The next time Carol lifted her head to reply to the touch of his mouth to hers, she did it with a tilted smile of her own. In that moment, a levee seemed to crack and give between Cara Davies and Carol Danvers -- both women being granted a unified ‘yes’ when it came to kissing the man before them with intent.

He let his hands wander, both of them now gently resting on her hips, and he let himself enjoy the kiss for a few moments before regretfully pulling away. He was still anticipating a slap or some kind of scolding, even if it was delayed; some kind of pushback seemed right here given Carol and Tony's history, both at home and here. But none of that happened and he leaned in again once more.

"And you're okay with this happening?" he asked against her lips. Tony didn't bother waiting for an answer before tilting his head and kissing her once more, this time pulling her closer to him as he did so. For once, the voice in his head said nothing. This felt right.

Was she okay with this happening? Was he?

In the immediate, the collective answer, it seemed -- as could’ve been inferred by the way she’d arched into his shifting hands rather than away -- was a resounding yes; and when they eventually broke for air (reminded of the new bodies, the new lives they’d been forced to adapt to), Carol felt her brow thoughtfully furrow. Some things never changed, no matter what face she wore.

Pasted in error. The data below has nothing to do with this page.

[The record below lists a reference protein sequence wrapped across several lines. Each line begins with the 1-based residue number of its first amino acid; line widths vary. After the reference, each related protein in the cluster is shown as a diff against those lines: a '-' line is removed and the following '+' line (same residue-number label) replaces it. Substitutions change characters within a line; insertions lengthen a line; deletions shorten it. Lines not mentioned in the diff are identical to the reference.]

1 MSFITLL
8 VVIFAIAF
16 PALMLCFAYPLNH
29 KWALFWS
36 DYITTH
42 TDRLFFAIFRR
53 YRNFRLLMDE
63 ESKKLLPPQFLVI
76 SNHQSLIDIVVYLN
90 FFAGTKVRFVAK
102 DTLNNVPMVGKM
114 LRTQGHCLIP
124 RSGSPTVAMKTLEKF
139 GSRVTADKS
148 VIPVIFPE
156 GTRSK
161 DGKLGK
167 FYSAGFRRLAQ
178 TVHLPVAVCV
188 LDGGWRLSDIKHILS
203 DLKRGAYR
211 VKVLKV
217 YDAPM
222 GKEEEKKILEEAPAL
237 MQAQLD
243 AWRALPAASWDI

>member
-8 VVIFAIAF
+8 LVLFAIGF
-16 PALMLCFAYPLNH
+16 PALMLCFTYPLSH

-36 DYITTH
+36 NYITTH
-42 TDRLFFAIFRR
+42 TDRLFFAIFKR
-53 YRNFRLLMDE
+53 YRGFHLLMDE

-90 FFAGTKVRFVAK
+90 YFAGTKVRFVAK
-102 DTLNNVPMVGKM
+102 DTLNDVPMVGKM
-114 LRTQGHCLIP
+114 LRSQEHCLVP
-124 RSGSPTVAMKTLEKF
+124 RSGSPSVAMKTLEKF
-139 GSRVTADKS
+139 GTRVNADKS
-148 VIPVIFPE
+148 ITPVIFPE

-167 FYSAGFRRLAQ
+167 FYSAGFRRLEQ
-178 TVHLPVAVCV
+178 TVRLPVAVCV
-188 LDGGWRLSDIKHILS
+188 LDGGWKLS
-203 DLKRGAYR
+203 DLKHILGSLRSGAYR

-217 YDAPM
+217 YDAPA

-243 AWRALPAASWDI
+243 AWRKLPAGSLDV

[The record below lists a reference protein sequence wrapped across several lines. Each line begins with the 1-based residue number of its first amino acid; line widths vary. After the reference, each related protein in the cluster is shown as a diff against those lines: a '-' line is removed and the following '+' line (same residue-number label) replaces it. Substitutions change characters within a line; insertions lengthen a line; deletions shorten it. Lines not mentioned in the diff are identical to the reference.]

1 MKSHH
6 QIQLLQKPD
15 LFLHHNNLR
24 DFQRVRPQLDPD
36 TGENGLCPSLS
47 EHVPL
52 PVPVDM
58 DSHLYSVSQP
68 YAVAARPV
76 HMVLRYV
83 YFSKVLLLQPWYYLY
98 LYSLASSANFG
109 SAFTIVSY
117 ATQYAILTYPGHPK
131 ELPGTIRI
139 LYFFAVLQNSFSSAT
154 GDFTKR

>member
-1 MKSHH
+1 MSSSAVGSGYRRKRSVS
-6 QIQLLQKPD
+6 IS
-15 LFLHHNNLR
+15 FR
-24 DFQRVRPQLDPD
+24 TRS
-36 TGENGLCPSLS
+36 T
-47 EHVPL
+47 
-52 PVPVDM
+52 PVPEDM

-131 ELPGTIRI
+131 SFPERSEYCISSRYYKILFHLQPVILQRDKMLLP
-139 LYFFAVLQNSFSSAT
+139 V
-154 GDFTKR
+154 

“It’s been a long time since I’ve wanted to kiss someone,” said carefully, knowing full-well the impact of what she could’ve carelessly said. It was just as pertinent as the things she hadn’t said all together. Their dynamic was a complicated one, and it had reached a new degree of delicate; he knew it as well as she.. But there was something about toeing that precarious line, stepping forward and forward again, that felt genuine. The newness of it all, in tandem with this new existence, seemed fitting.

Carol made an intentional pause while she drew her focus away from the way his heartbeat felt against her skin, or his breath felt on her cheek.It was an admirable attempt at centering herself before Davies’ draw to Wu, and Danvers' own emotional maelstrom had started to run themselves ragged in her head. The zig-zagging -- when she gave it too much thought -- was dangerous.

“.. Are you?”

"Since when do I do anything I'm not okay with?" A pause, a smirk, and then a quiet laugh. "Nevermind, don't answer that." Whether it was Wyatt's influence or the fact that he had been given yet another chance to live a good life, Tony had no intention of letting any opportunities go to waste in this lifetime. His past was littered with instances where he felt like he carried the weight on his shoulders; even with a capable team it was a heavy burden to bear. But now, in a world where the threats from home were the exception and not the norm, he could breathe a little. Take a vacation every now and then. Try to have a life of his own.

That life, he had come to realize, looked an awful lot like the one that was sitting before him. He had a good job ⁠— albeit one that could be mind-numbing at times ⁠— but it was rewarding more often than not and he knew that Wyatt was doing some good in the world in his own way. And as much as he couldn't understand why Wyatt chose to use his skills on something that seemed so beneath him, he knew that there was something to be said for choosing the road that he had despite the resources and opportunities available to him.

He looked at Carol once again. The distance between them was still at a minimum and for once, he had nothing for her but a warm smile. "I'm okay with this."